How would you like to work alongside Jim, who engages in the following behavior:
- He makes a habit of telling co-workers what they are doing wrong, using a degrading tone of voice, and instigates arguments when doing so. Jim regularly uses a belligerent tone of voice with co-workers.
- When his supervisor tells him to act more professionally with co-workers, Jim tells him he would “never back down if he felt he was defending himself.”
- He sends an email to a co-worker, telling him, “You’re my bitch.”
- When Jim’s wife visits him at work, Jim inexplicably introduces his wife to his co-workers by stating, “This is my bitch.”
- He tells his boss that there better be no “nonsense” in his performance evaluation.
- After being repeatedly warned about his inappropriate communications with other employees, Jim sends an email to a co-worker, warning him “to refrain from any sarcasm towards me as you do not have the mental ability to handle any sarcasm that is returned to you.”
After this last email, Jim was terminated because of his inappropriate interactions with other employees. If that wasn’t enough, after he was terminated, Jim refused to leave the premises until the police were called. As he was being escorted out by the police, he shouted out, “You haven’t heard the last of me!”
A fairly easy employee to terminate, don’t you think? He couldn’t possibly have a viable legal claim against us, right?
You see, at the very time Jim was busy calling a fellow employee his “bitch,” he also was requesting FMLA leave to care for his son. And what was his supervisor’s response to Jim about his FMLA request? A one-liner:
The Company “paid for [Jim’s] insurance and thus expected him to be at work.”
That’s it. That’s all the boss said. Oh yeah, the boss also allegedly “appeared frustrated and aggravated” when Jim turned in his FMLA paperwork. Whatever that means.
One ill-advised comment. That’s all it took, since the court reviewing Jim’s FMLA claim found that this one remark (along with the “frustrated and aggravated” look, of course) was enough to allow a jury to consider whether the Company violated the law. Hefti v. Brunk Industries, Inc. (pdf)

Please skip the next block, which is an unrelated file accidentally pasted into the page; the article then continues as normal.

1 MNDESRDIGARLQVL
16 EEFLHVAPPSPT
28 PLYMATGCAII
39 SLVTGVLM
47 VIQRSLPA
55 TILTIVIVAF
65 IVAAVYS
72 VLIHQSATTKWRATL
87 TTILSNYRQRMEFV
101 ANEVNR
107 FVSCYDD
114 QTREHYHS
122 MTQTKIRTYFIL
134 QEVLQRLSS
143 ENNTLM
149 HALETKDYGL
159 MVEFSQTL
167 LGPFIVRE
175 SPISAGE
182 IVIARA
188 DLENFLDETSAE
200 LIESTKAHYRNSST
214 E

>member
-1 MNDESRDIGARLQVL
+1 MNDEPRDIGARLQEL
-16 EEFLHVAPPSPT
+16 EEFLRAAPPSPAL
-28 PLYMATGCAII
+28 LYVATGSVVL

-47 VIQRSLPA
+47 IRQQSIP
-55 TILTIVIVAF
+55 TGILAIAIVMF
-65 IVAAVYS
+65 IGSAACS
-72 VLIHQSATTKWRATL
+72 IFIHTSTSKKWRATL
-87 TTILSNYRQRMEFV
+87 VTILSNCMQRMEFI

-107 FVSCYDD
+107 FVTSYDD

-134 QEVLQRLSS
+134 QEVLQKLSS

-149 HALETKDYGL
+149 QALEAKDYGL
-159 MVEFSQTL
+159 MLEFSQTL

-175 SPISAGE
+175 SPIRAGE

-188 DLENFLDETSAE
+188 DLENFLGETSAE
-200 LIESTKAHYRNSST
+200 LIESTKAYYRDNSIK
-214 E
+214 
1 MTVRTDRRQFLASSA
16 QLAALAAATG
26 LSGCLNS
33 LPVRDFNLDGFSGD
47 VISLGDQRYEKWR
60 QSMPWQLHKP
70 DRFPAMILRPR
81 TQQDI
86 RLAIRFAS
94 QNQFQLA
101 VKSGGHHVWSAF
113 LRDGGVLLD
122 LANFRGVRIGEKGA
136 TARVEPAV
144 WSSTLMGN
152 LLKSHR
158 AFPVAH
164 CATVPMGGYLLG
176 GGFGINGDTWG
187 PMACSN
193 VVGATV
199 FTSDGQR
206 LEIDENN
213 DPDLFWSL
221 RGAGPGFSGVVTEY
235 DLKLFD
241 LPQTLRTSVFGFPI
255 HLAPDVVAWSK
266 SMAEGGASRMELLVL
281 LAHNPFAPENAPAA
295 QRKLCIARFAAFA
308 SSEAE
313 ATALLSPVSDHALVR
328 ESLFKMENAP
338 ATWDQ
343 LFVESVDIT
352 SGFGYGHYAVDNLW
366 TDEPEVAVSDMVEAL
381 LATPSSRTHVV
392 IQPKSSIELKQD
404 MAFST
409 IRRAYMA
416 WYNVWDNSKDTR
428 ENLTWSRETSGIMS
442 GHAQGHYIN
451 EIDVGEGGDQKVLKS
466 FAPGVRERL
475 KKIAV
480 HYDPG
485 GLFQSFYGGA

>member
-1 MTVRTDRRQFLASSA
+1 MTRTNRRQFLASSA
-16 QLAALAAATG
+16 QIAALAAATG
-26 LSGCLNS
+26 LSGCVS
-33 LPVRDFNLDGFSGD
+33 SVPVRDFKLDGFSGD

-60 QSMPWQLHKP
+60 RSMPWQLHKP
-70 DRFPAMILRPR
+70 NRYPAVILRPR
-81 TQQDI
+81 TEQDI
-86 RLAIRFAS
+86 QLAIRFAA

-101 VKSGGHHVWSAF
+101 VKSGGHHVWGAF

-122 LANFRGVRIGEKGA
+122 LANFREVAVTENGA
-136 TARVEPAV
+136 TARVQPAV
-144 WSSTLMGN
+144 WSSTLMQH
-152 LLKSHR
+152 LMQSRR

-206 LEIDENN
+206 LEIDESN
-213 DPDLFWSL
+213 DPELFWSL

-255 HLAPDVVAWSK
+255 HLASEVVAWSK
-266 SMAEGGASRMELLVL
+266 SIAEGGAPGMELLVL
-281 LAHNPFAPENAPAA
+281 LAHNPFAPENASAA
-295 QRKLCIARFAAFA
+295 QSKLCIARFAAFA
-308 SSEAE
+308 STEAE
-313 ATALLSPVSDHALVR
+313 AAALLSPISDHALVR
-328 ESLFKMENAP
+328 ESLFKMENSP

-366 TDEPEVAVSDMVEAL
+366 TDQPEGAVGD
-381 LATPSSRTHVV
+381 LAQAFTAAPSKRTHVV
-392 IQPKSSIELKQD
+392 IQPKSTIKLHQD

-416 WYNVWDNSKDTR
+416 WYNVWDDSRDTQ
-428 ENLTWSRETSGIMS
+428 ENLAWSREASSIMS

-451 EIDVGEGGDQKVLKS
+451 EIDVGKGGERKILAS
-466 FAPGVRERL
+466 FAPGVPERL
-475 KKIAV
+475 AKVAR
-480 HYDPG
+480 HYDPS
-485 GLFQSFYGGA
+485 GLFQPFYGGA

If true, it’s quite a costly comment, as it could saddle the Company with a judgment well into the six figures between attorney’s fees and damages.
Insights for Employers
1. Mind your communications. The Company may ultimately convince a jury to find Jim as he is — a belligerent employee who deserved termination. To be clear, the Company disputes that the supervisor ever made the comment, and it will have the chance to prove its side at trial. However, alleged comments of the kind here by Jim’s direct supervisor give a reviewing court such an easy basis to allow a case to go to a jury. In any event, these are not the kind of communications an employer wants to present to a jury. Enough said.
2. Another friendly reminder: Prepare honest performance evaluations. Shortly before Jim’s termination, he received a decent performance evaluation, and in particular, he received a “4” out of “5” in workplace behavior. Huh? This smacks of a supervisor who avoided another difficult conversation with the employee. Yet, this positive score seemed to influence the court’s decision in allowing the claim to go to a jury.
3. Training Saves Money. Please, please, please train your employees on how to effectively and lawfully manage leaves of absence under your personnel policies and the law. Included in this training, of course, should include a stern warning against any stray comments of the kind above. Investing a couple hundred bucks now to conduct effective FMLA training will maximize your chances of saving tens of thousands when the real life situation presents itself.